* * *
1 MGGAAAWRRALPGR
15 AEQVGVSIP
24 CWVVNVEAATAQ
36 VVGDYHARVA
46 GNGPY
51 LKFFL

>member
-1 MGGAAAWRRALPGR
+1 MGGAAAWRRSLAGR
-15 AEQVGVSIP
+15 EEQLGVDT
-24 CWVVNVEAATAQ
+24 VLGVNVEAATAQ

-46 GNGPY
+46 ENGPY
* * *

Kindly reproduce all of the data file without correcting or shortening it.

1 MGGAAAWRRALPGR
15 AEQVGVSIP
24 CWVVNVEAATAQ
36 VVGDYHARVA
46 GNGPY
51 LKFFL

>member
-1 MGGAAAWRRALPGR
+1 MGGAAAWRRSLAGR
-15 AEQVGVSIP
+15 EEQLGVDT
-24 CWVVNVEAATAQ
+24 VLGVNVEAATAQ

-46 GNGPY
+46 ENGPY